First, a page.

Economics and coal resource appraisal: strippable coal in the Illinois Basin ( USA)
Coal-resource appraisals generally describe the location and general characteristics of coal beds. Estimates are made of the average overburden depth (depth of the coal bed below the surface), bed thickness, and perhaps certain chemical properties of the coal . Although such resource compilations represent an important initial step, neither they nor current estimates provide sufficient information to determine the costs of alternative options for National energy policy. Because coal is expected to provide an increasing part of future overall U.S. energy supply, it is crucial for long term planning that coalresource appraisals convey sufficient information regarding the degree of economic resource scarcity (escalation of unit costs for mining remaining deposits as the best deposits in an area are mined out) expected as coal consumption increases. However, assumptions embodied in most large-scale models of coal supply [13; 20] imply that the coal reserves that exist can be commercially produced as needed. As demonstrated by the embargo of 1973-1974 and more recent difficulties in obtaining crude oil, even a slight temporary commodity shortfall will result in significant economic losses when the commodity supplies a large proportion of the total energy used by an economy. For the United States, crude oil resource estimates did not give warning of a decline in domestic petroleum product.
In this paper we argue that coal-resource estimates, as they are now made, will not give warning of future supply difficulties. A method for incorporating an economic dimension into appraisals of strippable coal resources is presented and is applied to a major U.S. coal-producing region, the Illinois part of the Illinois basin. Illinois accounts for nearly 70% of the demonstrated strippable coal reserve base of the Illinois basin . In particular, a long-run incremental cost function (that is unit costs vs. cumulative reserves extracted) is estimated for strippable coal in Illinois. The estimated cost function exhibits an initial range over which costs increase at a constant rate-followed by a range where costs increase very rapidly and the function becomes quite inelastic. This long-run incremental cost function is significant for two reasons. Comparison of the demonstrated reserve base for strippable coal (14.8 billion tons) with cumulative production (since 1920 of 1.1 billion tons) might suggest that future depletion will not be significant when, in fact, the cost function presented here indicates otherwise. Because the only states having more reserves of strippable coal than Illinois are Montana and Wyoming , these results have implications for national coal-resource appraisal. Secondly, most models used to study the effects of alternative public policies in coal markets are static in nature [15; 16] and cannot consider the effects of increasing costs. Furthermore, models which are multi-period in nature [11; 13] appear to have little empirical basis for their assumptions regarding the escalation of production costs resulting from depletion.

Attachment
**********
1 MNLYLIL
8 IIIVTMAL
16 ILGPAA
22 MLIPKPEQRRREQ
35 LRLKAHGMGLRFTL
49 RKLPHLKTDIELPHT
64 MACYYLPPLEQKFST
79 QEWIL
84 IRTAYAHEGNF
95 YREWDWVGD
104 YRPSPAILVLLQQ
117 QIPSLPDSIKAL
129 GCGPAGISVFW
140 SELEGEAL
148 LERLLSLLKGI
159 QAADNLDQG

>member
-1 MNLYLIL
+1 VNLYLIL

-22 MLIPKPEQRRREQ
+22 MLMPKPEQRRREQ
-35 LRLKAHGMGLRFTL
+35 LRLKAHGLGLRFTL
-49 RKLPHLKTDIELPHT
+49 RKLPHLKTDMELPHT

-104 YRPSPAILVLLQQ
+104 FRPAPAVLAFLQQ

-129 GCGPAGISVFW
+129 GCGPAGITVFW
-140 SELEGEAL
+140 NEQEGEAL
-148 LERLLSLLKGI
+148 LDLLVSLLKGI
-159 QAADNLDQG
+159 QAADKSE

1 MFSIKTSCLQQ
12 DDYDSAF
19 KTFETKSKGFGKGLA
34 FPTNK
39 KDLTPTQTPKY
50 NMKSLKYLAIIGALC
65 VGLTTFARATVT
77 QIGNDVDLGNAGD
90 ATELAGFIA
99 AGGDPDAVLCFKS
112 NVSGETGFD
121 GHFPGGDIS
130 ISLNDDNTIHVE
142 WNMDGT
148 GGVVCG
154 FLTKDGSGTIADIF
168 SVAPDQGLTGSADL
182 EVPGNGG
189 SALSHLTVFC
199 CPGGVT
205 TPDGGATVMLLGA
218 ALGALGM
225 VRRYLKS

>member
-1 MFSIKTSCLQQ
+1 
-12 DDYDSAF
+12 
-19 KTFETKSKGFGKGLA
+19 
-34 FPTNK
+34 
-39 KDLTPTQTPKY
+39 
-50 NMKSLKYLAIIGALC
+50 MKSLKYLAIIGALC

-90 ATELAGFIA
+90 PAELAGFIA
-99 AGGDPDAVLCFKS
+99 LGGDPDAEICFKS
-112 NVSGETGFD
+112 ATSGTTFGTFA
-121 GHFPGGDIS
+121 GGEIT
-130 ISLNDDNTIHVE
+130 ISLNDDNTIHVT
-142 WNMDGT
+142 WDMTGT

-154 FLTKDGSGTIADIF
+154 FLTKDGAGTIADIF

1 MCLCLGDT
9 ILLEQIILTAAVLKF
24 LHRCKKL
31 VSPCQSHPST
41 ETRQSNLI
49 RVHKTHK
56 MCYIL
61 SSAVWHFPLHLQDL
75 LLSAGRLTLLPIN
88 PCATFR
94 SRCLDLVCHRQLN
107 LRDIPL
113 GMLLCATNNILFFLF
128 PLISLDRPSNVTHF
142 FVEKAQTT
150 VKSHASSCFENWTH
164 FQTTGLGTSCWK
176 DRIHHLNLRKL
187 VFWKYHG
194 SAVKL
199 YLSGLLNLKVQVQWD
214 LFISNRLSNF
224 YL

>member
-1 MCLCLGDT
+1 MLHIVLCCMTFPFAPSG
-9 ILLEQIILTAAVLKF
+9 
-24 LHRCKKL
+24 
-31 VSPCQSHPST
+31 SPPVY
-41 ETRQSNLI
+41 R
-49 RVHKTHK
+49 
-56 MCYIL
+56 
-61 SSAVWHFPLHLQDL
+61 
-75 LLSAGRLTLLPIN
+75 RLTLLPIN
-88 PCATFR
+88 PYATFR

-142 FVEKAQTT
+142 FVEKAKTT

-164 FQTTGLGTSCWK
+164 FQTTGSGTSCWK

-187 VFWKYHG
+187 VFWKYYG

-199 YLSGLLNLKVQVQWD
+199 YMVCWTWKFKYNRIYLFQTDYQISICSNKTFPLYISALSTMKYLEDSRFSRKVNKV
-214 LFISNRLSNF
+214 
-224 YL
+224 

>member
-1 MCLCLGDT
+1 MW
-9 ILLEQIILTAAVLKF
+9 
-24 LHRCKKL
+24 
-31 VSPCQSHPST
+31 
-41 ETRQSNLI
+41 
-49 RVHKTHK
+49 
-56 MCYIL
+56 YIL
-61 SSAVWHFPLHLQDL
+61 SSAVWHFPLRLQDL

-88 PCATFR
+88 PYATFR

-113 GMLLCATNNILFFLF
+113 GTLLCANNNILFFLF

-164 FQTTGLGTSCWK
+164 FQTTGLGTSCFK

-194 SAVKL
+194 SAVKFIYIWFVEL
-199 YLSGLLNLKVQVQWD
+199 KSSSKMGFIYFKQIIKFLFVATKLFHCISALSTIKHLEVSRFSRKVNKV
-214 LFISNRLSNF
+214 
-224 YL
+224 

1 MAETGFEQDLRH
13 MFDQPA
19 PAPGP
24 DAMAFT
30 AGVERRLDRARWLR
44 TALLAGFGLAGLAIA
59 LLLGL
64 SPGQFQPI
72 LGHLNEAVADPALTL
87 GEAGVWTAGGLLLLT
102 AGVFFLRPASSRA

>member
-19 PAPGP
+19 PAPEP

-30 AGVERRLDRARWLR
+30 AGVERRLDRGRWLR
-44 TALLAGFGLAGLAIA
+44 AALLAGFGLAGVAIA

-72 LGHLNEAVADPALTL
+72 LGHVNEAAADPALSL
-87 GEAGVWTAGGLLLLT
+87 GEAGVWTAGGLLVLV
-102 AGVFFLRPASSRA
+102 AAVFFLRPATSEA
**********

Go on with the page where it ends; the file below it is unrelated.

The plan of the paper is as follows. First a description of the analytical approach for constructing the long-run incremental cost-reserve function is discussed. Following this, the descriptions of the Illinois basin and the basic physical data are presented. In the concluding section, the main results are presented and their implications are explored
Additional publication details
|Publication Subtype||Journal Article|
|Title||Economics and coal resource appraisal: strippable coal in the Illinois Basin ( USA)|
|Series title||Southern Economic Journal|
|Publisher||Southern Economic Association|
|Contributing office(s)||Eastern Energy Resources Science Center|
|Google Analytic Metrics||Metrics page|